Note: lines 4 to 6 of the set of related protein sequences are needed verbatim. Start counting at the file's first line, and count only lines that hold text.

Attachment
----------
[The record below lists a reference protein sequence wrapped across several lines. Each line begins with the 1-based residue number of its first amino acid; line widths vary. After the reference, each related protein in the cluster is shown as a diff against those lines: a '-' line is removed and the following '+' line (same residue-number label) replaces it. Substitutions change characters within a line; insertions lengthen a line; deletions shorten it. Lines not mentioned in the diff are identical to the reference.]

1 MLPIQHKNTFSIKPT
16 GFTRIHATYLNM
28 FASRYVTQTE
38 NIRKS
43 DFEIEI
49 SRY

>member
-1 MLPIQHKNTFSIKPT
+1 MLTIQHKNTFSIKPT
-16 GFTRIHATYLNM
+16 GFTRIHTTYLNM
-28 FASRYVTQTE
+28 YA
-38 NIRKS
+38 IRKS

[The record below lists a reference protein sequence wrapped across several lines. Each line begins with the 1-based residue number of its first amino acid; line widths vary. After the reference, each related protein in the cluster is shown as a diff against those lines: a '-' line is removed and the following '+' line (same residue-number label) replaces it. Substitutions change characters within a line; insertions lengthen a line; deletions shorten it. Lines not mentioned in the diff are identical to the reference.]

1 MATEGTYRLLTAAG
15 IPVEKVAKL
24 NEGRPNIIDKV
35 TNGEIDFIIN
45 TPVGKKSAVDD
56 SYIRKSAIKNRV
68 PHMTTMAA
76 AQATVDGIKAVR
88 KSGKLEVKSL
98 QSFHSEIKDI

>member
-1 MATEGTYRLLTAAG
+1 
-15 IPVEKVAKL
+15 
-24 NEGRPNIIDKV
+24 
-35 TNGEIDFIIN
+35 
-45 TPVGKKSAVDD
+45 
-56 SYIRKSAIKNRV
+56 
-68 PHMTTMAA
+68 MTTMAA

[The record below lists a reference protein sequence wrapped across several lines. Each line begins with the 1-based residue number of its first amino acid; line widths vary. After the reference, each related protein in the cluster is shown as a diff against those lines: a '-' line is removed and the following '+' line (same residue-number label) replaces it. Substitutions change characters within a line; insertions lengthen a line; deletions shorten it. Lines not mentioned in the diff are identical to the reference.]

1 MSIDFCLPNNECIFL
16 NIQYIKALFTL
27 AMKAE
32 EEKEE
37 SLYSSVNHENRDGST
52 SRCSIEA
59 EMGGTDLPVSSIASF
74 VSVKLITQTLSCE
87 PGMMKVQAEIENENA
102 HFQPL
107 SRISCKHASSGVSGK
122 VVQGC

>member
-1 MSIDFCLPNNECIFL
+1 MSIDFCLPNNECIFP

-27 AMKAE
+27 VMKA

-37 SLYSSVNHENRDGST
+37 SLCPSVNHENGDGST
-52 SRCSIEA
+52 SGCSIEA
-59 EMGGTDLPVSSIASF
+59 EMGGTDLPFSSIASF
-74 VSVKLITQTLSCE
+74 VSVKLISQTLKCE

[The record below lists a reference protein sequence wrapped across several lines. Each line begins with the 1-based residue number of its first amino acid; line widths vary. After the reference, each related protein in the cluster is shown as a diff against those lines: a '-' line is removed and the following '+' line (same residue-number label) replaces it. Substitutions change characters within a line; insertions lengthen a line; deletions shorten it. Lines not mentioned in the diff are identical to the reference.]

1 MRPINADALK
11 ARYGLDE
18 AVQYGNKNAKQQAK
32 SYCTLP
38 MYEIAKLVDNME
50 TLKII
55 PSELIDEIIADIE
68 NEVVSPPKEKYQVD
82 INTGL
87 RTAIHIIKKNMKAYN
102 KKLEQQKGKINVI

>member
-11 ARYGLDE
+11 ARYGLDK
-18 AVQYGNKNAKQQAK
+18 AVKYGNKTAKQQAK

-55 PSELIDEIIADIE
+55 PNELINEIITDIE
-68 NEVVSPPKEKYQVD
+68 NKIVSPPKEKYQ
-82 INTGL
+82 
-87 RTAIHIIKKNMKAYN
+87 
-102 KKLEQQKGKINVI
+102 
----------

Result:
28 FASRYVTQTE
38 NIRKS
43 DFEIEI